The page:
Your tone of voice would need to resonate with a younger audience, and the buyer wants to see people who look like them on the website and in marketing materials. You could work with social media influencers, and discuss up-and-coming topics that your specific audience is showing interest in.
Branding efforts should bring your product front of mind for your target buyer. The primary goal is to ensure that your brand or product line is the owner of your target market. When your target buyer thinks of purchasing a product like yours, they think of your brand name immediately. The key to success here is to define your target market in relation to your target buyer. If you sell shirts, you don’t want to be competing with all apparel companies. Instead, you want to pick a niche where you can be THE market leader.
This is where interactive marketing can have an impact. Effective branding is useful, but your brand voice extends beyond your aesthetics. Create a consumer-to-brand relationship by interacting with potential customers. This might be via email, social media, or your website. Communicate your brand values in your conversations with them. The key is to be front of mind, before a purchase is made.
Ultimately, your branding will drive your marketing efforts. The rewards may not be instantaneous, as building a recognizable brand takes time. However, effective marketing should highlight your brand values, and communicate effectively to build a positive reputation among your target customers. The result is a domino effect of growth with each sale and each positive customer experience.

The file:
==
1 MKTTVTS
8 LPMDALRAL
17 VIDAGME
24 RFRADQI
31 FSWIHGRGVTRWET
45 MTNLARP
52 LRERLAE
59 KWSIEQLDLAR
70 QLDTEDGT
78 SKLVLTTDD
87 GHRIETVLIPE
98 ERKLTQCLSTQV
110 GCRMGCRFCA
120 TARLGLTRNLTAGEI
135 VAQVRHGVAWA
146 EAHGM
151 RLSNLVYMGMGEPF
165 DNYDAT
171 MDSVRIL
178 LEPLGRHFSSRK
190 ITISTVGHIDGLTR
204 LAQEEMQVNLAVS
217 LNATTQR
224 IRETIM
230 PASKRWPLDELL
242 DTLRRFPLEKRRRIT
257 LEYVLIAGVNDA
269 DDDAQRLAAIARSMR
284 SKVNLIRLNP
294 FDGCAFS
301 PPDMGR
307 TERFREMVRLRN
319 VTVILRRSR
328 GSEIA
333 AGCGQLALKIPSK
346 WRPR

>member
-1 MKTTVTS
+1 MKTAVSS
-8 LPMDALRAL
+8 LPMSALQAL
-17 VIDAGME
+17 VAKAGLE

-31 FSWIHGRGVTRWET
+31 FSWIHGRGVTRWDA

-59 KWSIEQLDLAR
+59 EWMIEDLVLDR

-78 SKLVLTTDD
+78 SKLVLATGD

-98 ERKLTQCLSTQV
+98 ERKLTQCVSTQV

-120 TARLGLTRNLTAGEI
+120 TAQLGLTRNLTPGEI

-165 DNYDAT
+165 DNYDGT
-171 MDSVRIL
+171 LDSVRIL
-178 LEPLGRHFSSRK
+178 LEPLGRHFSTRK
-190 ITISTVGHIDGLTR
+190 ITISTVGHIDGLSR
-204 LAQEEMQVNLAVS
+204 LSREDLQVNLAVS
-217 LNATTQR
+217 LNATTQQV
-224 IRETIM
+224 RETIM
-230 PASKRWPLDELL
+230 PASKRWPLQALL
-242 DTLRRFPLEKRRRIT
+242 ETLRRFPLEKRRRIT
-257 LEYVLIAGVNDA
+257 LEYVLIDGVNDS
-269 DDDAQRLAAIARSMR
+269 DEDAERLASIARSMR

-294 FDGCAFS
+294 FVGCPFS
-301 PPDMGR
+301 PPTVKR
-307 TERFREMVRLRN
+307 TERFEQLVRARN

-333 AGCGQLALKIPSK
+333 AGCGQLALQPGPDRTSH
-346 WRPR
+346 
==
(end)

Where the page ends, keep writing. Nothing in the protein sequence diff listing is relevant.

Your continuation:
However, as we mentioned above you need to measure your branding success. One way to do this is to track where your buyers are coming from in as much granularity as possible. If you track which campaigns, search terms, and how long after seeing an ad a lead converts; then you have all the elements you need to be able to track the KPIs of the branding efforts.
As an example, if someone sees a branding campaign and clicks on it and then converts to a sale up to 28 days later, that is a lead generated by branding. If someone, who you think is targeted by your ads (based on demographics), searches your company name and then converts, that’s a branding-generated lead. It may sound complex but it’s actually fairly easy to build this type of reporting using Google Ads, Facebook Ads, and website tracking offered by SEMrush, Hubspot or other tools.
Content and Video Marketing
Content will be the backbone of the majority of your marketing strategies, even in DTC marketing. Good quality content adds value to your interactions with consumers and delivers your chosen brand message. Ultimately, consumers need to be engaged in this media-driven world.
Your brand is fighting with thousands of others for the attention of one individual. Your content needs to engage, and win.
Consider your customer, and what content they are consuming regularly. Are they listening to podcasts? Do they consume a lot of video? Or, do they spend all their time on social media? These answers should guide your content creation.
Content marketing is a valuable marketing tool not only because it helps you rank higher on Google ‘for free’ but also because it positions you as a thought leader and lets you build your relationship with your customers further. The primary aim of content marketing is to provide value, and something in exchange for engagement.